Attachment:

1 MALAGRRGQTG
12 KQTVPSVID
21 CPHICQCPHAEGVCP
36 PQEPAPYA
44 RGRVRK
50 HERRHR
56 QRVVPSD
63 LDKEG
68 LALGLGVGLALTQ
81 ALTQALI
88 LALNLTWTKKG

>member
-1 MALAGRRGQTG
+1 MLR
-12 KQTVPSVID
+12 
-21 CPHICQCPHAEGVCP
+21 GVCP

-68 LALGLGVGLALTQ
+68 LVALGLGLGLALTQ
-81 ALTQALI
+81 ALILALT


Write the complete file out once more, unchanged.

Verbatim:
1 MALAGRRGQTG
12 KQTVPSVID
21 CPHICQCPHAEGVCP
36 PQEPAPYA
44 RGRVRK
50 HERRHR
56 QRVVPSD
63 LDKEG
68 LALGLGVGLALTQ
81 ALTQALI
88 LALNLTWTKKG

>member
-1 MALAGRRGQTG
+1 MLR
-12 KQTVPSVID
+12 
-21 CPHICQCPHAEGVCP
+21 GVCP

-68 LALGLGVGLALTQ
+68 LVALGLGLGLALTQ
-81 ALTQALI
+81 ALILALT